They were cousins, so why, in today’s Gospel, does John the Baptist suggest twice that he doesn’t know Jesus? There’s an explanation, a hypothesis based on modern history—since the Bible itself doesn’t speak of it—and it seems a plausible explanation. The family of John the Baptist lived in Judea, while the Holy Family lived in Galilee, so the geographic distance would have restricted frequent visits, even if the annual pilgrimage to Jerusalem would have given them the chance to see each other. But John’s parents were advanced in years (Lk 1:7) and were probably going to die while John was still young.
Moreover, the young boy grew up in desert regions, says the Gospel—he was probably raised in the community of the Essenes, specifically separated from society, without much contact with the world outside the sect of the Essenes. At the point in which John began his prophetic ministry, it’s quite possible that the two cousins hadn’t had direct contact in years. John would have heard about Jesus, but he wouldn’t have personally known him. Jesus’ identity would have been revealed to him by the Holy Spirit, so he would have known his true identity; then, John immediately would have started to bear witness to him: Behold, the Lamb of God, who takes away the sin of the world! (Jn 1:29).
Since John was a very charismatic person, many thought that he was the Messiah. So he had to clear things up right away, to explain that he was not the light itself, but came to bear witness to the light (Jn 1:8). In the beautiful words of the Gospel, John proclaims: He must increase and I must decrease (Jn 3:30).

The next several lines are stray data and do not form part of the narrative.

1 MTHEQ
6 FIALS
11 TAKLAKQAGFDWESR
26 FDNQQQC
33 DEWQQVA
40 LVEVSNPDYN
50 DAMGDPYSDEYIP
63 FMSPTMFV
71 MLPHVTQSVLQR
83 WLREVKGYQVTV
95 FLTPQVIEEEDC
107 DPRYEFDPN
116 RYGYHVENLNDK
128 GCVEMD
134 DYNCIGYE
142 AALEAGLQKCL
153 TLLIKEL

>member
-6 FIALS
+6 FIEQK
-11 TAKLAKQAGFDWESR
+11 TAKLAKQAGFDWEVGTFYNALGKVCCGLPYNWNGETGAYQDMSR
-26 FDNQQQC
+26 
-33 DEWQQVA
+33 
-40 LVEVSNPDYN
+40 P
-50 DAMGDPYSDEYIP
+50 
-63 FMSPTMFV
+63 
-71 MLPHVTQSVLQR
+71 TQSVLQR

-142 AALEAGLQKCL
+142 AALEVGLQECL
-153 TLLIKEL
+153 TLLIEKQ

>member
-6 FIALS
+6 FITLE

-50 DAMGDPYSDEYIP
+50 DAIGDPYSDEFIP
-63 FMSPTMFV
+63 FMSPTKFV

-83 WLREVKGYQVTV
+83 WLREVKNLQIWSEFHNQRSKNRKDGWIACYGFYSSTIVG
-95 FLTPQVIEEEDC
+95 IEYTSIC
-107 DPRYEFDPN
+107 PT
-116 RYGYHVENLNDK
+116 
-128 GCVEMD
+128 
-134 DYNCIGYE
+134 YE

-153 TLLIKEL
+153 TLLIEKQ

The Book of the Bible
Scripture contains passages which describe well the rapport between John and Jesus. The Church Fathers collect these texts, and have this commentary to say:
John was the light; Jesus is the sun.
The Baptist was the voice, Christ was the Word.
One is the friend; the other is the spouse.
John is the greatest among those born of women, but Jesus is the firstborn of all creation. The Baptist leaped for joy in his mother’s womb, while Christ, still hidden in his mother’s womb, received his adoration. One traveled around; the other already appeared.
All of these biblical allusions are unanimous; with one voice, they affirm the same thing: He must increase and I must decrease (Jn 3:30).
The Book of Creation
But the books of the Bible aren’t the only place in which we can read the Word of God; there’s also the book of creation. Even the created world – the sun, the moon, the stars – all of creation bears witness to the rapport between John and Jesus.
The birth of St. John is celebrated on June 24th, in the moment of the summer solstice. From that point onward, daylight begins to reduce. On the other hand, the birth of our Lord Jesus Christ is celebrated on December 25th, during the winter solstice. From that point onward, daylight begins to grow, to get longer.
So we can see that the book of the created world and the beauty of the heavens repeat the conclusions of Scripture: He must increase and I must decrease (Jn 3:30).
Today’s liturgy offers a word of salvation, the secret to happiness, the key to open the doors of heaven. We have just heard this word, we know the secret, and we have received the key. It’s now our turn to take up this key and use it: “Christ must increase and I must decrease.”
(Translated from the original Italian by B. Gonzalez.)